Win­dows to the soul Re­stored stained glass brings re­newed lus­tre to St. Paul’s United Church in Dun­das

The Hamilton Spectator - - A&E - REGINA HAGGO Regina Haggo, art his­to­rian, pub­lic speaker, cu­ra­tor and for­mer pro­fes­sor at the Univer­sity of Can­ter­bury in New Zealand, teaches at the Dun­das Val­ley School of Art. dhaggo@thes­

They’re a feast for the eyes and food for the soul.

That’s the idea be­hind stained glass win­dows in places of wor­ship. But you don’t have to be a wor­ship­per to en­joy them. This is es­pe­cially true next Satur­day, when St. Paul’s United Church in Dun­das holds a pub­lic open house to cel­e­brate the ren­o­va­tion of its win­dows.

“All the win­dows were cleaned and straight­ened, and many, many were re­moved and re­stored and then re­in­stalled,” Rev. Rick Spies tells me. “The restora­tion project be­gan in the sum­mer of 2016 and con­tin­ued to now.”

Spies says An­drew Stir­ling of Cayuga “did an ex­cel­lent job” on the win­dows.

Most of the 24 win­dows in St. Paul’s United were made in or af­ter 1933, when the present build­ing re­placed an older one de­stroyed by fire.

The glory days of stained glass dec­o­ra­tion were be­tween 1200 and 1400, when the great Gothic cathe­drals of France and Eng­land were built. By look­ing at re­li­gious nar­ra­tives and fig­ures, peo­ple learned about their faith.

The richly coloured win­dows were also much ad­mired for their beauty.

Since stained glass win­dows of­ten reach the roof, the sto­ries and events they de­pict must be clearly con­veyed.

Here are two ex­am­ples from St. Paul’s.

The mid­dle win­dow on the south side of the nave de­picts Christ vis­it­ing Mary and Martha, the sis­ters of Lazarus. The story ap­pears in the Gospel of Luke (10:38-42).

Glances and ges­tures link the fig­ures and move the story along the three pan­els. Each panel con­tains one of the three pro­tag­o­nists placed in front of a ta­ble cov­ered with a white cloth.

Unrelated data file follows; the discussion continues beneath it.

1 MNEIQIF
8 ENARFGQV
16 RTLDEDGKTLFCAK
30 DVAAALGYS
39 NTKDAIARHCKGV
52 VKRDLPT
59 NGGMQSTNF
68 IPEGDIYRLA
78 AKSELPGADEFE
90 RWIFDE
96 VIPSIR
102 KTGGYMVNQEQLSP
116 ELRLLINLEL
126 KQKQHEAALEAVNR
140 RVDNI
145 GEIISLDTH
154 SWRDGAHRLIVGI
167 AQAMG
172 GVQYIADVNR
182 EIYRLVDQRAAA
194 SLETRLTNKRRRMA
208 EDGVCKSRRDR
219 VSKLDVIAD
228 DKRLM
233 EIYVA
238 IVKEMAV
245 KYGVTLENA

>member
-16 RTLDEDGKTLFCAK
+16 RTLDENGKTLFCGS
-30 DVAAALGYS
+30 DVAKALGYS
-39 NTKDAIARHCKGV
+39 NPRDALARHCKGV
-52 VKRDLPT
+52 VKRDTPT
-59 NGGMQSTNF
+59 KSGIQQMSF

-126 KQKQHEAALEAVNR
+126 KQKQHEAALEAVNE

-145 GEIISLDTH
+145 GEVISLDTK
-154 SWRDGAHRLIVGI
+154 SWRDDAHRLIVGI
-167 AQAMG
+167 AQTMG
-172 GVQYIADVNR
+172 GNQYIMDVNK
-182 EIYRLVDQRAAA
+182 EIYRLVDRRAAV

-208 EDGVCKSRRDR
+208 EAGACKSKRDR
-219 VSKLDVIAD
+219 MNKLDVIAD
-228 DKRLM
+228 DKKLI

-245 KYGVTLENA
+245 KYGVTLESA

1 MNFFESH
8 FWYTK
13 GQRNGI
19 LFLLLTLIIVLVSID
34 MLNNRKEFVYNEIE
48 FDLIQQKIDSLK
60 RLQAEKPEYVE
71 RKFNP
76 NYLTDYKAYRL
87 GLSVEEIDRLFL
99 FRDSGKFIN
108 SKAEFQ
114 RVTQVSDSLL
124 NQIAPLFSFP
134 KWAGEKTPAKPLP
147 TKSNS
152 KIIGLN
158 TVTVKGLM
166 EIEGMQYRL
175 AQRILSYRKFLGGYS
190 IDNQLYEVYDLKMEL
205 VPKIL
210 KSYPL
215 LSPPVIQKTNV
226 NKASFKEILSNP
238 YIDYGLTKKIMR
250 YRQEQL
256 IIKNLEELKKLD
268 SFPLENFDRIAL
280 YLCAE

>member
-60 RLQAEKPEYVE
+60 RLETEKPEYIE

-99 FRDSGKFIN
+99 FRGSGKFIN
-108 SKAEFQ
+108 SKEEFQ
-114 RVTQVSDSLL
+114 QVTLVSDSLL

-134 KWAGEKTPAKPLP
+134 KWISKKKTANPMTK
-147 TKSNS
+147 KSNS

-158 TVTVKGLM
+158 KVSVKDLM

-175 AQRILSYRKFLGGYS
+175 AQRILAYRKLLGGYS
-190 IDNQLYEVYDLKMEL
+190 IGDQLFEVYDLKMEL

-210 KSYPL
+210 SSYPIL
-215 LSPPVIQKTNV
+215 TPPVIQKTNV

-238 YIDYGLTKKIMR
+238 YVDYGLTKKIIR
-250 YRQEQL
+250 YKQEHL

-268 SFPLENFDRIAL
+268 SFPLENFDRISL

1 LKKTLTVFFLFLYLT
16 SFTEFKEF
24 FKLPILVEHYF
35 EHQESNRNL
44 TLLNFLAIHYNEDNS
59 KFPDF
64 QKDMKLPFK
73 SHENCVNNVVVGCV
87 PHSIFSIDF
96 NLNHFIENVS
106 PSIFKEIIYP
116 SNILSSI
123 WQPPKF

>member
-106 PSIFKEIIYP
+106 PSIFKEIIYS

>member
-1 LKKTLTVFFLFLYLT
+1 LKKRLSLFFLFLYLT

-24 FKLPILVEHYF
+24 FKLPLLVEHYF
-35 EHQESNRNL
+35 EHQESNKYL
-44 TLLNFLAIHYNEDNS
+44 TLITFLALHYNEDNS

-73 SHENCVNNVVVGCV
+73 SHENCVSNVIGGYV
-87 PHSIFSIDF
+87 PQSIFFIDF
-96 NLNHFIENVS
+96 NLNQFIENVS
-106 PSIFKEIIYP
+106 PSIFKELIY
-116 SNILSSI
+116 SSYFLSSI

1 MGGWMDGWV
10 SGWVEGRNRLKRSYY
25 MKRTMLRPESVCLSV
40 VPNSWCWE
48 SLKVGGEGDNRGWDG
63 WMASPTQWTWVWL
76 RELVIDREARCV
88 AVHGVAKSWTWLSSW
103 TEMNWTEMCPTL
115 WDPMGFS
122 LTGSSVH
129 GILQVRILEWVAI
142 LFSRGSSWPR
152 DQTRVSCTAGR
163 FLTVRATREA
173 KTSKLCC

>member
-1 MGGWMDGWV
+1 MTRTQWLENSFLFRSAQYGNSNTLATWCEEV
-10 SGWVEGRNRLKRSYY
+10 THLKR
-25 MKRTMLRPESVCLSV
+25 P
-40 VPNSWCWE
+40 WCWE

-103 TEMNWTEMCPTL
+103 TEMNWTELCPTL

In the left panel, Mary, dressed in blue and white, sits at Christ’s feet. With head raised to­ward Christ, she lis­tens to him. She rests one hand on her chest as though open­ing her heart to him.

Christ, blond, bearded and haloed, sits in the cen­tre panel. His body faces Mary, but his head turns to­ward Martha on the right.

Martha has pulled her hair up un­der a white scarf, a less for­mal

head cov­er­ing than Mary’s long veil. That’s be­cause she’s been work­ing, pre­par­ing food for the spe­cial guest.

Martha raises her left hand as she asks Christ to tell Mary to help her. But Christ, point­ing heav­en­ward, tells Martha that mat­ters of sal­va­tion take prece­dence over worldly wor­ries.

An­other nar­ra­tive, also set at a ta­ble, takes cen­tre stage in the Grafton Win­dow at the west end, op­po­site the en­trance.

Christ stands alone in the left panel. One hand is raised in bless­ing. He holds bread in the other. A chal­ice with wine rests on the ta­ble in front of him.

Images of Christ bless­ing are com­mon enough. The key to iden­ti­fy­ing the ex­act nar­ra­tive lies in the two dis­ci­ples in the right-hand panel. The one with the white hair and beard might be Peter. A serv­ing woman stands in the back­ground.

Luke (24:13-31) says that on the day of Christ’s Res­ur­rec­tion, two of his dis­ci­ples were walk­ing to the vil­lage of Em­maus. They were joined by the Risen Christ, whom they did not rec­og­nize.

They in­vited the stranger to eat with them. Dur­ing the meal Christ blessed bread, broke it and handed it to them. As he was do­ing this, they rec­og­nized him.

The win­dow fo­cuses on the mo­ment the dis­ci­ples rec­og­nize Christ. Im­me­di­ately af­ter this, he van­ishes.

Far left: Christ’s visit to Mary and Martha is the sub­ject of the three pan­els of a win­dow on the south side of the nave.


Christ’s ap­pear­ance at Em­maus fills the two central pan­els of the Grafton Win­dow at the west end of St. Paul’s United Church. The win­dow is named af­ter the Graftons, a well-known Dun­das fam­ily.

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